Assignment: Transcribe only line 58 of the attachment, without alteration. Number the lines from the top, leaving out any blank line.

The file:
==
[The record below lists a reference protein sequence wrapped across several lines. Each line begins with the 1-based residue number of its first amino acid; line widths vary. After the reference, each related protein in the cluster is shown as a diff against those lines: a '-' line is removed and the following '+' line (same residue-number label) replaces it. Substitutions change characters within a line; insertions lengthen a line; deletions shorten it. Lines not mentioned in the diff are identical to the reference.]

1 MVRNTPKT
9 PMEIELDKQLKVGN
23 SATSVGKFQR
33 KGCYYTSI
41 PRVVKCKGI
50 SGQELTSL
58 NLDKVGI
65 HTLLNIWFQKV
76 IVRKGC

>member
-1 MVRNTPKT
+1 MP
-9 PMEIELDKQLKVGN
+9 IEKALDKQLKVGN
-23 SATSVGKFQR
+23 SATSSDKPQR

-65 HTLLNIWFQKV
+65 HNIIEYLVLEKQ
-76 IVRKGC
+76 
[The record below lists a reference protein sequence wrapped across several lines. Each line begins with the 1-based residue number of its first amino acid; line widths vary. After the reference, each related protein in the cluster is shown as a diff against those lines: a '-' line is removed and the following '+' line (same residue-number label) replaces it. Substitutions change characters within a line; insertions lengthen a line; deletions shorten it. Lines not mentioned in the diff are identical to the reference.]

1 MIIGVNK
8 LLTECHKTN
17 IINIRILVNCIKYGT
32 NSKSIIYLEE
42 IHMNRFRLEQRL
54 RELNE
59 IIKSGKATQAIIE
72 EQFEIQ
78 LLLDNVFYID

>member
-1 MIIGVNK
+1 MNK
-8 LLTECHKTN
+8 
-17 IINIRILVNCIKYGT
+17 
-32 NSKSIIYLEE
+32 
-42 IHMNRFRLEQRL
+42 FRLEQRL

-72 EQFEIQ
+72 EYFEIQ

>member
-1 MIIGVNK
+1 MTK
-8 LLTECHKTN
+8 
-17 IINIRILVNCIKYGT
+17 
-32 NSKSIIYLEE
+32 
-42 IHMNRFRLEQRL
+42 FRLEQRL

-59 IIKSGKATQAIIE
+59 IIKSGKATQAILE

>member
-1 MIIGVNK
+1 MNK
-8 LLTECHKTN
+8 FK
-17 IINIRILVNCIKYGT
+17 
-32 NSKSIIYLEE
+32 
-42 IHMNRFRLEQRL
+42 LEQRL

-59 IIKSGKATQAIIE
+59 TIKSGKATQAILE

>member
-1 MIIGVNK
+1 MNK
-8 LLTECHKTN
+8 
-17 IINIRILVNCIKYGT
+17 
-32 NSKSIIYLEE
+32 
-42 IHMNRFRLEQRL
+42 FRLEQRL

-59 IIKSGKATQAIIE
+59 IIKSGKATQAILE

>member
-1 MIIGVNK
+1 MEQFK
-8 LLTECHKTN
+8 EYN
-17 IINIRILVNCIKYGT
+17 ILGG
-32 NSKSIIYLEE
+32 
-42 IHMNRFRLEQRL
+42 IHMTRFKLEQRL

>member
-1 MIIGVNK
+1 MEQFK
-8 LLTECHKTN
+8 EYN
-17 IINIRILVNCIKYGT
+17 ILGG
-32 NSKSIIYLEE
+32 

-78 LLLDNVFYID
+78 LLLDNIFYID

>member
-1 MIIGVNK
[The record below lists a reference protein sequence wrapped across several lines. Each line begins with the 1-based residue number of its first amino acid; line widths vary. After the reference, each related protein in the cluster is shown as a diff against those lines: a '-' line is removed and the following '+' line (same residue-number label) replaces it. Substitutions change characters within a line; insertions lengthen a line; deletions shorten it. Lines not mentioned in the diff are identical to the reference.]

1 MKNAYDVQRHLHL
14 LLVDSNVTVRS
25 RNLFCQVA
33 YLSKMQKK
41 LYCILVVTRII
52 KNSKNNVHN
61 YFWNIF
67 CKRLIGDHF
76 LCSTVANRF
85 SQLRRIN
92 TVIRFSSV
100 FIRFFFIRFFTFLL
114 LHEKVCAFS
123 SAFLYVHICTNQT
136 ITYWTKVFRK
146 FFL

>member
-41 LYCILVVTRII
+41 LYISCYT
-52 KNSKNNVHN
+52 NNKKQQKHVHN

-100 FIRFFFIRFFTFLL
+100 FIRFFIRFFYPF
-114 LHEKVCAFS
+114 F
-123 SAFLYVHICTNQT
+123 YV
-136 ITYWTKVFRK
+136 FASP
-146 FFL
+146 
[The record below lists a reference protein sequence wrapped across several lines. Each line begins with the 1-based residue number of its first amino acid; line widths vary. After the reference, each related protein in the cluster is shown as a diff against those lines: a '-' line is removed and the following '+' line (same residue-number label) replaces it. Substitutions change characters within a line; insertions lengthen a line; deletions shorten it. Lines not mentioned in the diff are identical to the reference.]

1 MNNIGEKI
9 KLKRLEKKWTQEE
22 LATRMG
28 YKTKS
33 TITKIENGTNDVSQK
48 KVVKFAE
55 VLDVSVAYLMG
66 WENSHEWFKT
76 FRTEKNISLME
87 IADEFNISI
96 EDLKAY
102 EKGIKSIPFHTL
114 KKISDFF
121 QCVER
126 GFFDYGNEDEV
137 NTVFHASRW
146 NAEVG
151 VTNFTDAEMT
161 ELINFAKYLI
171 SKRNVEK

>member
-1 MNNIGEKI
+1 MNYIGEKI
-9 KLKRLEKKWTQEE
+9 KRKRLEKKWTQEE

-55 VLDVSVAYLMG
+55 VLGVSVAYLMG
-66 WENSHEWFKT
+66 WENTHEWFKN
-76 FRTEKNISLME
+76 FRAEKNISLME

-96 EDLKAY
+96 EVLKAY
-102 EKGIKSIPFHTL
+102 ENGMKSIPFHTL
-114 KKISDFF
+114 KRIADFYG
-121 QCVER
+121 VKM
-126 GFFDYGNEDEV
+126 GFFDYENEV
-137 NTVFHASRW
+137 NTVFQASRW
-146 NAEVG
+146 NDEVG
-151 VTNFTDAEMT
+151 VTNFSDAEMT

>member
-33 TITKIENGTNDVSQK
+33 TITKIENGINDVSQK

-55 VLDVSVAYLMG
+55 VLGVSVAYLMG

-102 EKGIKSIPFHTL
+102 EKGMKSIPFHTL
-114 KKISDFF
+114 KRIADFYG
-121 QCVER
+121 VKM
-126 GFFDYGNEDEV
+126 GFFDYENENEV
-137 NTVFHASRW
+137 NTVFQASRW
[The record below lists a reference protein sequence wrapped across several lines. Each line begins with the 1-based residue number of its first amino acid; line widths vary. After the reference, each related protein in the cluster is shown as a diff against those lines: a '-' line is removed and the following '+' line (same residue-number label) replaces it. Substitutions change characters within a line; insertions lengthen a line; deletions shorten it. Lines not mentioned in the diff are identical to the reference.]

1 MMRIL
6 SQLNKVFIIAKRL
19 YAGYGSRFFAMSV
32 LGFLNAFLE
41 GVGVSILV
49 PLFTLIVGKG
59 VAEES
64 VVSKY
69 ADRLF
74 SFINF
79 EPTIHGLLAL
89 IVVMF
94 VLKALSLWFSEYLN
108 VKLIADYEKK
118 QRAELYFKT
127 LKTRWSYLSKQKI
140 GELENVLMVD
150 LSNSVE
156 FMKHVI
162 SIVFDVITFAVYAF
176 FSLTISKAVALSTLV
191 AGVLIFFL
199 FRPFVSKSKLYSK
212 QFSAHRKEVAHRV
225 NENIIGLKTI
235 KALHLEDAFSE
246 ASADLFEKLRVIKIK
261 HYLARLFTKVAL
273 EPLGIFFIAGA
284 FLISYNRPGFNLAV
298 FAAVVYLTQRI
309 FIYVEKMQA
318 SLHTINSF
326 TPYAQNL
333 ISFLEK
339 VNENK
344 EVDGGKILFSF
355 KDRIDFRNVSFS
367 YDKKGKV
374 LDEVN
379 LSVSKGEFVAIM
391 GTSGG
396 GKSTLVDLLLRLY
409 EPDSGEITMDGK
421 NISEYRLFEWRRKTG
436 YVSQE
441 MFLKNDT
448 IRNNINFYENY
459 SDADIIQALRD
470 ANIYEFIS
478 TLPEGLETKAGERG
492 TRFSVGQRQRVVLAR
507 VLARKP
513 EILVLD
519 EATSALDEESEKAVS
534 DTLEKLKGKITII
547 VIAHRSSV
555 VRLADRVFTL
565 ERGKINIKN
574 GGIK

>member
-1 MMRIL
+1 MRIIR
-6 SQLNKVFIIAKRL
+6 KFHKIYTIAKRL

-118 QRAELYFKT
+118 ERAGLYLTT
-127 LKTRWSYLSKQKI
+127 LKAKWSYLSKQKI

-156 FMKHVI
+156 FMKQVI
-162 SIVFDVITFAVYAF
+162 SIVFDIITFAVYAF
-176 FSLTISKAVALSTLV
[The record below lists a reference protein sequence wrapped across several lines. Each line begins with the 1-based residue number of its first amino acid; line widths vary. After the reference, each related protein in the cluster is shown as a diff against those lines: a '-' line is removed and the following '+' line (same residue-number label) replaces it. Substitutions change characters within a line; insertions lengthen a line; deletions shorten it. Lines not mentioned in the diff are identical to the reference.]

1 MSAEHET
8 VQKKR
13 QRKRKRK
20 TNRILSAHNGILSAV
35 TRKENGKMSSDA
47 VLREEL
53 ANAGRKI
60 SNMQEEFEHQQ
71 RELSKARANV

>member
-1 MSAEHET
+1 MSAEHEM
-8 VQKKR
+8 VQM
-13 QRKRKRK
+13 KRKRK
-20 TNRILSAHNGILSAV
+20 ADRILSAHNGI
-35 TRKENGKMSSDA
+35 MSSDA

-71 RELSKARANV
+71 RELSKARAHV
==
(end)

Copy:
>member